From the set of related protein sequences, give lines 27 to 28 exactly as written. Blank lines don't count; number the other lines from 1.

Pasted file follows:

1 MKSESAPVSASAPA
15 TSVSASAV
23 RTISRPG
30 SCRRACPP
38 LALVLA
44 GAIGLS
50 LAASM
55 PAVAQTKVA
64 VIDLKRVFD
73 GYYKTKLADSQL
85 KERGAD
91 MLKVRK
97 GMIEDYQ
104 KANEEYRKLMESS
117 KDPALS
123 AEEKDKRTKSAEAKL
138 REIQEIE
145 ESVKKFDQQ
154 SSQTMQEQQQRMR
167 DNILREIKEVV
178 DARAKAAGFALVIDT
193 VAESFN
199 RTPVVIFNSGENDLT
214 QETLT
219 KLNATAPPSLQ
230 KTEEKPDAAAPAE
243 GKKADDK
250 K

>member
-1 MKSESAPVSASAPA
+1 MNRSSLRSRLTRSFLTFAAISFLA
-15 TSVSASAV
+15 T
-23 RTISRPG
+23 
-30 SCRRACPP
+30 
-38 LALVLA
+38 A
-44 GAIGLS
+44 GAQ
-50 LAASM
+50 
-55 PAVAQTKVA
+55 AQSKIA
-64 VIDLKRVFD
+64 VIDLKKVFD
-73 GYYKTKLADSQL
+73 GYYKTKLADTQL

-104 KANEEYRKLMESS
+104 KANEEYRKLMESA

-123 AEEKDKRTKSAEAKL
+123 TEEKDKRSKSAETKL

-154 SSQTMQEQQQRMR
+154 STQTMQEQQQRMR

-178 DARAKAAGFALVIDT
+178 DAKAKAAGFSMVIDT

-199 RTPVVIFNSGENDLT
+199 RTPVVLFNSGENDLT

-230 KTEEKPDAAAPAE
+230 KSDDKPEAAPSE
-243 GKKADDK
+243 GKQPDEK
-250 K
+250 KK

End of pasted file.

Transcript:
243 GKKADDK
250 K